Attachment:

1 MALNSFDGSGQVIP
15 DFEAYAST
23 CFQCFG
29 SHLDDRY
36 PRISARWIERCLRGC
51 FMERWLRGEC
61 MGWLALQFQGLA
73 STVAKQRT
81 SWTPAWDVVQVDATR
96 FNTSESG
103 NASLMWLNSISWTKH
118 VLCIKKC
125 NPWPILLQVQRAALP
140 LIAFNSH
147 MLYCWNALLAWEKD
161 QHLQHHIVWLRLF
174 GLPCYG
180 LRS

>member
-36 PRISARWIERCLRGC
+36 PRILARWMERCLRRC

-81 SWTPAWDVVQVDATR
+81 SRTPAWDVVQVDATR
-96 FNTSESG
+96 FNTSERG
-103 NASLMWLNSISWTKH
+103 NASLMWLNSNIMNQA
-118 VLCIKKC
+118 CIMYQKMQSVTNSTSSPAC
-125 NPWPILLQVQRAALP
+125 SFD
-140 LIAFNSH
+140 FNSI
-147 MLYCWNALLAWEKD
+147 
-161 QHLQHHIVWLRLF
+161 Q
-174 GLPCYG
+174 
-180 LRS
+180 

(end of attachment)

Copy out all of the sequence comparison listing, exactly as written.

1 MALNSFDGSGQVIP
15 DFEAYAST
23 CFQCFG
29 SHLDDRY
36 PRISARWIERCLRGC
51 FMERWLRGEC
61 MGWLALQFQGLA
73 STVAKQRT
81 SWTPAWDVVQVDATR
96 FNTSESG
103 NASLMWLNSISWTKH
118 VLCIKKC
125 NPWPILLQVQRAALP
140 LIAFNSH
147 MLYCWNALLAWEKD
161 QHLQHHIVWLRLF
174 GLPCYG
180 LRS

>member
-36 PRISARWIERCLRGC
+36 PRILARWMERCLRRC

-81 SWTPAWDVVQVDATR
+81 SRTPAWDVVQVDATR
-96 FNTSESG
+96 FNTSERG
-103 NASLMWLNSISWTKH
+103 NASLMWLNSNIMNQA
-118 VLCIKKC
+118 CIMYQKMQSVTNSTSSPAC
-125 NPWPILLQVQRAALP
+125 SFD
-140 LIAFNSH
+140 FNSI
-147 MLYCWNALLAWEKD
+147 
-161 QHLQHHIVWLRLF
+161 Q
-174 GLPCYG
+174 
-180 LRS
+180 